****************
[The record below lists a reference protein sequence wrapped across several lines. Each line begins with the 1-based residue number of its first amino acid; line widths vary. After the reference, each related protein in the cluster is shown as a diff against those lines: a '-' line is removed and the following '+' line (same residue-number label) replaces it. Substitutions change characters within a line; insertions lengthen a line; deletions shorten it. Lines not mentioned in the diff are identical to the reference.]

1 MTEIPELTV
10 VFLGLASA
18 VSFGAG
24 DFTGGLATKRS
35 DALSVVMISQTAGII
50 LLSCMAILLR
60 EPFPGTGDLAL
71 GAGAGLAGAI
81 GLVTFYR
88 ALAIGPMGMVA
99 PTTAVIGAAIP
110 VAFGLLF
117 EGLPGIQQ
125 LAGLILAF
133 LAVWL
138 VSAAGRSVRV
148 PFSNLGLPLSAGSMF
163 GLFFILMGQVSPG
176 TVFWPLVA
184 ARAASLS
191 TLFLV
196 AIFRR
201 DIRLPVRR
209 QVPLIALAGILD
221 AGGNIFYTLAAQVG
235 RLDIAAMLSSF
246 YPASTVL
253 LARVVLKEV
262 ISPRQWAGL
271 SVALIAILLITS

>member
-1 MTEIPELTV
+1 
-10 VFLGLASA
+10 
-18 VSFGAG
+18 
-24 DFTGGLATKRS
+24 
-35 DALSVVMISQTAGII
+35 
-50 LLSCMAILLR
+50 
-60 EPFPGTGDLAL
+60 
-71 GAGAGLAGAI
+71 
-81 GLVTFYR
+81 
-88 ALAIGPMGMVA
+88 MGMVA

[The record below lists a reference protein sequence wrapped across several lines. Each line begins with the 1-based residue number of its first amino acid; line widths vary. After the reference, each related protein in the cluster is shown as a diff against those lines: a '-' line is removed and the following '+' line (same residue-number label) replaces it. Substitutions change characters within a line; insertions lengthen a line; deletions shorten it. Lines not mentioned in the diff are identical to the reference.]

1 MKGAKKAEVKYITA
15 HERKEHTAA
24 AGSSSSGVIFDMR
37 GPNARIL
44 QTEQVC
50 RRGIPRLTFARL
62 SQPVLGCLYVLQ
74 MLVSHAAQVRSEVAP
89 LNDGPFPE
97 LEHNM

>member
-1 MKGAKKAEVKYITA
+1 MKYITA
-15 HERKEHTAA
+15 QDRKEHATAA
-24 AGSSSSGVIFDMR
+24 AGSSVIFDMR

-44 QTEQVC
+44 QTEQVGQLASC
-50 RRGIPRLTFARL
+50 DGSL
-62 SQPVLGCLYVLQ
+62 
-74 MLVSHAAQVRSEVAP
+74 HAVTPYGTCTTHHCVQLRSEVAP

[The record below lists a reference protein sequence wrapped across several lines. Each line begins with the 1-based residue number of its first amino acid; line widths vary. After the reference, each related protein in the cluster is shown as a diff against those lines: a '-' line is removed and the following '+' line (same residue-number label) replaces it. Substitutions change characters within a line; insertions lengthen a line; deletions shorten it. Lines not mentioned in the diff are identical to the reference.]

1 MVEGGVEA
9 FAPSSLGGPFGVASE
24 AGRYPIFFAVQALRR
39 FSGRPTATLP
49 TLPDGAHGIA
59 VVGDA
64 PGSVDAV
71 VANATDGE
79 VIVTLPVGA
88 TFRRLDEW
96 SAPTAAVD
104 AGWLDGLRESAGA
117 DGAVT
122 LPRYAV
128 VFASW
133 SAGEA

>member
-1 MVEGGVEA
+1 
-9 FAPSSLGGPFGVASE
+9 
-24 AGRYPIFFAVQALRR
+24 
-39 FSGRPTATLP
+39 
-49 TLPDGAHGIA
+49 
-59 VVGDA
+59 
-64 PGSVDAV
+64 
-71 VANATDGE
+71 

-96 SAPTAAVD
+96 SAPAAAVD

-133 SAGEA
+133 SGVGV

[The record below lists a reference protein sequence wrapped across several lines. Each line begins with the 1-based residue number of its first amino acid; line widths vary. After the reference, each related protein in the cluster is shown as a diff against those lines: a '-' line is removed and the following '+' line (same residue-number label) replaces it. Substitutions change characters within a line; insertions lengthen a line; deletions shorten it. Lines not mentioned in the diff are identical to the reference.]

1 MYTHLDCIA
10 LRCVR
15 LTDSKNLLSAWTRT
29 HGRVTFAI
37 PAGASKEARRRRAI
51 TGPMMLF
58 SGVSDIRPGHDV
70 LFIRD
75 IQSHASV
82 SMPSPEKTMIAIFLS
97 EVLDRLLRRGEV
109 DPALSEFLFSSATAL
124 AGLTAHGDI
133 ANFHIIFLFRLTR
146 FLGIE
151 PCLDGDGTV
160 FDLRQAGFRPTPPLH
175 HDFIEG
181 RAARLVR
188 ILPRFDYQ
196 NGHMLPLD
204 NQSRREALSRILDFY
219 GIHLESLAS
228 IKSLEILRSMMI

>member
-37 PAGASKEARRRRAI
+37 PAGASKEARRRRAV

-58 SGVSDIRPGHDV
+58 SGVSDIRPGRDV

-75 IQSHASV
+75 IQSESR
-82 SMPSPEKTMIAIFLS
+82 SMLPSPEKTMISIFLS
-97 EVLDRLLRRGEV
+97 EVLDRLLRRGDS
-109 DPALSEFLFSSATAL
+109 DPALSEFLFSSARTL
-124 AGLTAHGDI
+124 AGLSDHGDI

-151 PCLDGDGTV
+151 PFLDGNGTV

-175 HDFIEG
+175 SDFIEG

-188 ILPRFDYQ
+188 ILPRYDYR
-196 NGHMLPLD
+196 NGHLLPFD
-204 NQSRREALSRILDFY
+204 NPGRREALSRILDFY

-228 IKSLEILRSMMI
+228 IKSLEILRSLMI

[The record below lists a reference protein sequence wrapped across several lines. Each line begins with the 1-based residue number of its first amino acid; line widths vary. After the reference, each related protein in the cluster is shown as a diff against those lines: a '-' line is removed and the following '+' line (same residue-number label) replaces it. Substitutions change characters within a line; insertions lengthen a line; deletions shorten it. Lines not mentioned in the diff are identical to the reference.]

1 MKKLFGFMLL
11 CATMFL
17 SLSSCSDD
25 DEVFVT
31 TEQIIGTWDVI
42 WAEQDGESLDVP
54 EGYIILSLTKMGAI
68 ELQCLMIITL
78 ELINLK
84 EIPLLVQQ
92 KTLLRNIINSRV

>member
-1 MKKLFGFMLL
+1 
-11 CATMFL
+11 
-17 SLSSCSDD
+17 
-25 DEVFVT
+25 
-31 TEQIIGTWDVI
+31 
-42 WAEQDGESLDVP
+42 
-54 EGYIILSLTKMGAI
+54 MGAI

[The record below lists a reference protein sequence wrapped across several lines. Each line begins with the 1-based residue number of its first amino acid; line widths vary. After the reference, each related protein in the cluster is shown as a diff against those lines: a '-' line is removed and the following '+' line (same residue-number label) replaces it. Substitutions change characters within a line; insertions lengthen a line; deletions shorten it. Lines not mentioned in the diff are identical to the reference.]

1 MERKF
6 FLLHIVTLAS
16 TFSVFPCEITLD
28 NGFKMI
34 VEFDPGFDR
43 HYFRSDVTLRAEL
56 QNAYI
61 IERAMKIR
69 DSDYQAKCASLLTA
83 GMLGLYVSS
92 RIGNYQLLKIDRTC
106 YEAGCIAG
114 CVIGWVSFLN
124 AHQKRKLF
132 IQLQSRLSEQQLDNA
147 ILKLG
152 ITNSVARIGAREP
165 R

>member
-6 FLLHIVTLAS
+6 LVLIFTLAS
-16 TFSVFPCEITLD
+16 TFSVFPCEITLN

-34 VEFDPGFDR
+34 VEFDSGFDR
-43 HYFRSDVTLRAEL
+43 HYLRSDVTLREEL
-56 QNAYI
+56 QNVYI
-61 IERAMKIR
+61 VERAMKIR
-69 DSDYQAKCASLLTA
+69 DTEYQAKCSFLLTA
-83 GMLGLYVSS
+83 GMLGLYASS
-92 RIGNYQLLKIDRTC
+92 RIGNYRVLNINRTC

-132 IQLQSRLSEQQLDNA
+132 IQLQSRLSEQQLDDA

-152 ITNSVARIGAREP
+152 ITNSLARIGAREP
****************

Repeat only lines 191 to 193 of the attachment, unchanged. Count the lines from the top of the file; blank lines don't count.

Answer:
+31 
-42 WAEQDGESLDVP
+42 